# Enzo Internal Unit System¶

The units of the physical quantities used in Enzo depend on the problem being run. For most test problems there is no physical length or time specified, so the units can be be simply scaled. For cosmology, there are a set of units designed to make most quantities of order unity so that single precision floating-point variables can be used. These units are defined in Enzo Output Formats. Additionally, discussion of how particle masses are stored in Enzo can be found at Enzo Particle Masses. However, with the broader use of Enzo for non-cosmological astrophysics applications, it has become necessary to add a new set of units into the code. This page describes how to set these units.

In order to have a self-consistent set of units, the user has to set appropriate length, time, and mass OR density scales. Simulations that include gravity also need to have a self-consistent gravitational constant that is scaled to the other variables. The four parameters that the user can set are LengthUnits, TimeUnits, DensityUnits, and MassUnits. Only one of DensityUnits or MassUnits needs to be set, since MassUnits = DensityUnits * LengthUnits 3 . Additionally, if the parameter SelfGravity is turned on (set to 1), the parameter GravitationalConstant must be set to 4*pi*G, where G is Newton’s gravitational constant as a dimensionless quantity (that is, with all units scaled out).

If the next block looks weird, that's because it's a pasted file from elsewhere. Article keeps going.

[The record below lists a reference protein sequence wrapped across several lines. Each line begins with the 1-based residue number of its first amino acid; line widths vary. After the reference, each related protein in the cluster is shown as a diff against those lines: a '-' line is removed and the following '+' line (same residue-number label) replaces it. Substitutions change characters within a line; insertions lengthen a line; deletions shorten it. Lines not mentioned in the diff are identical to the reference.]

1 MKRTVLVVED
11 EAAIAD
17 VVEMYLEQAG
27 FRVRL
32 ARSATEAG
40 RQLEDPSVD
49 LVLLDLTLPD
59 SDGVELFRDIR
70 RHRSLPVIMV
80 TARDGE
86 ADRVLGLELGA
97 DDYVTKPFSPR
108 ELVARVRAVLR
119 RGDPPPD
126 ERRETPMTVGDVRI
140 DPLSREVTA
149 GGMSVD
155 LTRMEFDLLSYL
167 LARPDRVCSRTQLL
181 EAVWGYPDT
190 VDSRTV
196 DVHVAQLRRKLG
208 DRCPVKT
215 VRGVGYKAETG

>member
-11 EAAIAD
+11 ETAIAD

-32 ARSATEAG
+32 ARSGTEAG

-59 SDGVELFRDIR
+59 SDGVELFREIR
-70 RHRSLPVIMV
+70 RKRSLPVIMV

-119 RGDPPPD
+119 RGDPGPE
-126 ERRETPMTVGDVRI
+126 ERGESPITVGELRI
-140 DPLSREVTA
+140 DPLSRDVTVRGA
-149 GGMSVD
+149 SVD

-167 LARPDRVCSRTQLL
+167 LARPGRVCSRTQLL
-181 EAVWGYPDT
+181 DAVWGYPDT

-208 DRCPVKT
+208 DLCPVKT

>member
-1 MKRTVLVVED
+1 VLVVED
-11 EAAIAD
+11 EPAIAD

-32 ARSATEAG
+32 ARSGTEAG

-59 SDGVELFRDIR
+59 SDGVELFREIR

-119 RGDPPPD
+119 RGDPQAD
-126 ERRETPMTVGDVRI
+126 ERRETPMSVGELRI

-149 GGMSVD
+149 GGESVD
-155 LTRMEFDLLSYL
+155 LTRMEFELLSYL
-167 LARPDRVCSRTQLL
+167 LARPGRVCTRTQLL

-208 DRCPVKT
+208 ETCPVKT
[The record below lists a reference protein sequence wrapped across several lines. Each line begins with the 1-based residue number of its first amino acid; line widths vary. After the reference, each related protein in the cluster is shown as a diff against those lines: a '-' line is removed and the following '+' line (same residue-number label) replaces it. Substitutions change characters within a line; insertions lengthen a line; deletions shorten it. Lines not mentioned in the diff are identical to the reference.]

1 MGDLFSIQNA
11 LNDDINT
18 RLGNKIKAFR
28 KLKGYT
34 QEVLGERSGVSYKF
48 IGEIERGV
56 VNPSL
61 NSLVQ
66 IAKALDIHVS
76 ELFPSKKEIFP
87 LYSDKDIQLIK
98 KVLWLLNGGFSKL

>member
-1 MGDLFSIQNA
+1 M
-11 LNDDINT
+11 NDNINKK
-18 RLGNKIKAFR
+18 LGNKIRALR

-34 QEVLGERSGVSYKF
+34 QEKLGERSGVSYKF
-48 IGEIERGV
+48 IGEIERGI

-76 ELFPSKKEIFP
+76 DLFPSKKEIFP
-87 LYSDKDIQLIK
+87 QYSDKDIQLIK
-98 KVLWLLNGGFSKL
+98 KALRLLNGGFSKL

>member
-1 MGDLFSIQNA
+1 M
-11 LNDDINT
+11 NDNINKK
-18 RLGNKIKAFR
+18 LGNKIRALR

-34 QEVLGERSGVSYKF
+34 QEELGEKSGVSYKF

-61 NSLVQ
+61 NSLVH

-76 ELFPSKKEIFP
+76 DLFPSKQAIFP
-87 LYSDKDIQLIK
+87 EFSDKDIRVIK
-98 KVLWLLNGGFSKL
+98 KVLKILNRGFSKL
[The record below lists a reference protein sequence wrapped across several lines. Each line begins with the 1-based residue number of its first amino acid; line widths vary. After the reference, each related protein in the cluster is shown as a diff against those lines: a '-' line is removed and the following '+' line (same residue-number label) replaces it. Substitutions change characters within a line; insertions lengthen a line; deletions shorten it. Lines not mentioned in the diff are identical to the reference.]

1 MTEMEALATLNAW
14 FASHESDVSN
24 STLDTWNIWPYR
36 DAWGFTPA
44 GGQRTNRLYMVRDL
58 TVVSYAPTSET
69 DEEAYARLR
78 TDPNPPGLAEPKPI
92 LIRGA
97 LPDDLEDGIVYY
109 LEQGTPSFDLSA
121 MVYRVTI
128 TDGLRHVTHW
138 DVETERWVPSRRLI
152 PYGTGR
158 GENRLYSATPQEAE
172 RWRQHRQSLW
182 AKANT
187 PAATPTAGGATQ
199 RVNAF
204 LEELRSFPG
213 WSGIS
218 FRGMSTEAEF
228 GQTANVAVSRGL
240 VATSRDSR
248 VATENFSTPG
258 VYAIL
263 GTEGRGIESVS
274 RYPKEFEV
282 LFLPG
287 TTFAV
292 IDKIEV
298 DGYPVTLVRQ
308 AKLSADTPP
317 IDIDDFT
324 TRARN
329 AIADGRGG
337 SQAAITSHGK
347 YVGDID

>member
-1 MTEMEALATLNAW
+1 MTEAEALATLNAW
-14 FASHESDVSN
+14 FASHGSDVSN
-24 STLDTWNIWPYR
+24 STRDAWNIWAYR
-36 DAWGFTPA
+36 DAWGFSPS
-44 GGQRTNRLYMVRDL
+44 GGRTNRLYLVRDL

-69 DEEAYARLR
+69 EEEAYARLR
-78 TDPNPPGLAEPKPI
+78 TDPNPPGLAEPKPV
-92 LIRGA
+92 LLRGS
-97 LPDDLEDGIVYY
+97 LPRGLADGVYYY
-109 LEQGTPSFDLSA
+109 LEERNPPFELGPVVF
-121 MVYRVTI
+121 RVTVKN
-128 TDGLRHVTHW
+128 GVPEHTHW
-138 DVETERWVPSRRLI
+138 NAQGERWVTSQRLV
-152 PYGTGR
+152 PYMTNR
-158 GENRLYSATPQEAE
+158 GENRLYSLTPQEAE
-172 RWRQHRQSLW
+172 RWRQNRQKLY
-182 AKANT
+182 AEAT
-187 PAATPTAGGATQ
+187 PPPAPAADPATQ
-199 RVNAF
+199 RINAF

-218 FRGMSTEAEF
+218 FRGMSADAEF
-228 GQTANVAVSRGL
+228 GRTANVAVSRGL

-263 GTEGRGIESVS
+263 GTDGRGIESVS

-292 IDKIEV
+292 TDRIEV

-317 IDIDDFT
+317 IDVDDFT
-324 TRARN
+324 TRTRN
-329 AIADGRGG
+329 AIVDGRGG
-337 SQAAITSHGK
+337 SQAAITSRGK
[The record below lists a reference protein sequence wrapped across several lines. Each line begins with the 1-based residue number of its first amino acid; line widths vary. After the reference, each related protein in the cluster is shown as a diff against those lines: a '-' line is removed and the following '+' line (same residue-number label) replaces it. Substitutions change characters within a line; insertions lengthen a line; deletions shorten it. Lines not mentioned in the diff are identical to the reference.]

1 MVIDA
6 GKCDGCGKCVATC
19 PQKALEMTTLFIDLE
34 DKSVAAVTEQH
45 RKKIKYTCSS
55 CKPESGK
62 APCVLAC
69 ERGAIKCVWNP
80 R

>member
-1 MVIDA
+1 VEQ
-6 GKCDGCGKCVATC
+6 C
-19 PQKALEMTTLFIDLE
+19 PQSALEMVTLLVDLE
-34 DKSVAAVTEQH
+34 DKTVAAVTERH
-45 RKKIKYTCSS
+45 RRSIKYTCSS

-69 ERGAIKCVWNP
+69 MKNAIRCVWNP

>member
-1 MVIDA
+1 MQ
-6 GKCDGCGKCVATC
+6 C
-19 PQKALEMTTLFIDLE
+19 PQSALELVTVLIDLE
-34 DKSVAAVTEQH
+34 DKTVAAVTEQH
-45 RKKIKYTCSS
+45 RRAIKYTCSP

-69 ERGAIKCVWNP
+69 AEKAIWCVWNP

The primary motivation for using a non-arbitrary set of units is to take advantage of Enzo’s various chemistry and cooling algorithms, some of which have been scaled assuming CGS units. To do this, one chooses physical units assuming the simulation box size is unity in code units, and that a density/mass and time value of 1 in code units are something meaningful in CGS. For example, if one is interested in setting the box size to one parsec, a density of 1 in code units equivalent to to 10 hydrogen atoms per cubic centimeter (in CGS units), and the time unit to one million years, the appropriate settings of the parameters would be as follows:

```DensityUnits = 1.67e-23    # 10 hydrogen atoms per cc in CGS (c/cm^3)
LengthUnits = 3.0857e+18   # one parsec in cm
TimeUnits = 3.1557e+13     # one megayear in seconds
```

If we then wish to use gravity, the gravitational constant must be set explicitly to 4*pi*G expressed in a unitless fashion. Since the gravitational constant in CGS has units of cm3/(g*s2), this means that the value should be 4*pi*Gcgs * DensityUnits * TimeUnits 2. So, in the units expressed above, that means the gravity parameters must be set as follows:

```SelfGravity                = 1
GravitationalConstant      = 0.0139394         # 4*pi*G_{cgs}*DensityUnits*TimeUnits^2
```

Note that if gravity is turned on, the parameter TopGridGravityBoundary must also be set to either 0 (periodic) or 1 (isolated).

If you set only LengthUnits and DensityUnits but not TimeUnits the code will calculate it for you using the actual gravitational constant. You see it printed out in the terminal when the code starts up and you can also find it towards the end of the parameter file of any output.